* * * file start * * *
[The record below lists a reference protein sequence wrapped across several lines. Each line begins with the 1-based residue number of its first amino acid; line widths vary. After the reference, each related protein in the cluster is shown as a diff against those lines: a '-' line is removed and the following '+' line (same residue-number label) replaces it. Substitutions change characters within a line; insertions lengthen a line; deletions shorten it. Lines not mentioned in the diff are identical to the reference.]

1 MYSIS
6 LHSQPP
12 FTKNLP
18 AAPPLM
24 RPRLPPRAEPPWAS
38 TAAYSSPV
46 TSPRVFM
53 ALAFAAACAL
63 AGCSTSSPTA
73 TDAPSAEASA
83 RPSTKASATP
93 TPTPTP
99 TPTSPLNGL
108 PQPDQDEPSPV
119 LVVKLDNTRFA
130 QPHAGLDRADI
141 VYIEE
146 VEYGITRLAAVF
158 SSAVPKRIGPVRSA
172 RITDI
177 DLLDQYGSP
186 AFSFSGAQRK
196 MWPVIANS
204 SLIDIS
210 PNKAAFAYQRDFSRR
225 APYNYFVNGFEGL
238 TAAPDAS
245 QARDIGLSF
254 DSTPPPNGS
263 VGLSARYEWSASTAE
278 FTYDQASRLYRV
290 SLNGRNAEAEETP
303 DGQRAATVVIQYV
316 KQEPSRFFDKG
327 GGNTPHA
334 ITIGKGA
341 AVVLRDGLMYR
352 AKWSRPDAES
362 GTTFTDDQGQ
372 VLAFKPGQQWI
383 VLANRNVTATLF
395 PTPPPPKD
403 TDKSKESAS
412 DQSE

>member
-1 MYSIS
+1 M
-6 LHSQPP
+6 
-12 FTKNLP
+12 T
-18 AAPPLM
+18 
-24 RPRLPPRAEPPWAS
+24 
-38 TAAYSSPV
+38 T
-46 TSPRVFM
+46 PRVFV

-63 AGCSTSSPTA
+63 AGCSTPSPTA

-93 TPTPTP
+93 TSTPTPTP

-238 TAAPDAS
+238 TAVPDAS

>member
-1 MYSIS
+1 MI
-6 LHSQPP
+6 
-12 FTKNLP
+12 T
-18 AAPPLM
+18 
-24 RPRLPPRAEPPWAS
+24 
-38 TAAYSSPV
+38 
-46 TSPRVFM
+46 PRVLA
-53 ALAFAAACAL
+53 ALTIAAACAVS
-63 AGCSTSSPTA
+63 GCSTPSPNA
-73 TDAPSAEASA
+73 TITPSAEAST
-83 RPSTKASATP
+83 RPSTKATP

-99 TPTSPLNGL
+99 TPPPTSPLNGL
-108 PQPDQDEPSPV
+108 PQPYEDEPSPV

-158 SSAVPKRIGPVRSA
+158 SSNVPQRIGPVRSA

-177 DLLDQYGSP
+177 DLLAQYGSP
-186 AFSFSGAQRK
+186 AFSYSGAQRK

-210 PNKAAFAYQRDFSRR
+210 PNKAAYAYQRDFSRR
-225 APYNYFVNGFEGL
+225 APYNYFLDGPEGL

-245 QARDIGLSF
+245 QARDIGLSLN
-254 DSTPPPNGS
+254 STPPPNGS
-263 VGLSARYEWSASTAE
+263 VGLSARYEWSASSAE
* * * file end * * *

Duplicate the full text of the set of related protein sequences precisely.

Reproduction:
[The record below lists a reference protein sequence wrapped across several lines. Each line begins with the 1-based residue number of its first amino acid; line widths vary. After the reference, each related protein in the cluster is shown as a diff against those lines: a '-' line is removed and the following '+' line (same residue-number label) replaces it. Substitutions change characters within a line; insertions lengthen a line; deletions shorten it. Lines not mentioned in the diff are identical to the reference.]

1 MYSIS
6 LHSQPP
12 FTKNLP
18 AAPPLM
24 RPRLPPRAEPPWAS
38 TAAYSSPV
46 TSPRVFM
53 ALAFAAACAL
63 AGCSTSSPTA
73 TDAPSAEASA
83 RPSTKASATP
93 TPTPTP
99 TPTSPLNGL
108 PQPDQDEPSPV
119 LVVKLDNTRFA
130 QPHAGLDRADI
141 VYIEE
146 VEYGITRLAAVF
158 SSAVPKRIGPVRSA
172 RITDI
177 DLLDQYGSP
186 AFSFSGAQRK
196 MWPVIANS
204 SLIDIS
210 PNKAAFAYQRDFSRR
225 APYNYFVNGFEGL
238 TAAPDAS
245 QARDIGLSF
254 DSTPPPNGS
263 VGLSARYEWSASTAE
278 FTYDQASRLYRV
290 SLNGRNAEAEETP
303 DGQRAATVVIQYV
316 KQEPSRFFDKG
327 GGNTPHA
334 ITIGKGA
341 AVVLRDGLMYR
352 AKWSRPDAES
362 GTTFTDDQGQ
372 VLAFKPGQQWI
383 VLANRNVTATLF
395 PTPPPPKD
403 TDKSKESAS
412 DQSE

>member
-1 MYSIS
+1 M
-6 LHSQPP
+6 
-12 FTKNLP
+12 T
-18 AAPPLM
+18 
-24 RPRLPPRAEPPWAS
+24 
-38 TAAYSSPV
+38 T
-46 TSPRVFM
+46 PRVFV

-63 AGCSTSSPTA
+63 AGCSTPSPTA

-93 TPTPTP
+93 TSTPTPTP

-238 TAAPDAS
+238 TAVPDAS

>member
-1 MYSIS
+1 MI
-6 LHSQPP
+6 
-12 FTKNLP
+12 T
-18 AAPPLM
+18 
-24 RPRLPPRAEPPWAS
+24 
-38 TAAYSSPV
+38 
-46 TSPRVFM
+46 PRVLA
-53 ALAFAAACAL
+53 ALTIAAACAVS
-63 AGCSTSSPTA
+63 GCSTPSPNA
-73 TDAPSAEASA
+73 TITPSAEAST
-83 RPSTKASATP
+83 RPSTKATP

-99 TPTSPLNGL
+99 TPPPTSPLNGL
-108 PQPDQDEPSPV
+108 PQPYEDEPSPV

-158 SSAVPKRIGPVRSA
+158 SSNVPQRIGPVRSA

-177 DLLDQYGSP
+177 DLLAQYGSP
-186 AFSFSGAQRK
+186 AFSYSGAQRK

-210 PNKAAFAYQRDFSRR
+210 PNKAAYAYQRDFSRR
-225 APYNYFVNGFEGL
+225 APYNYFLDGPEGL

-245 QARDIGLSF
+245 QARDIGLSLN
-254 DSTPPPNGS
+254 STPPPNGS
-263 VGLSARYEWSASTAE
+263 VGLSARYEWSASSAE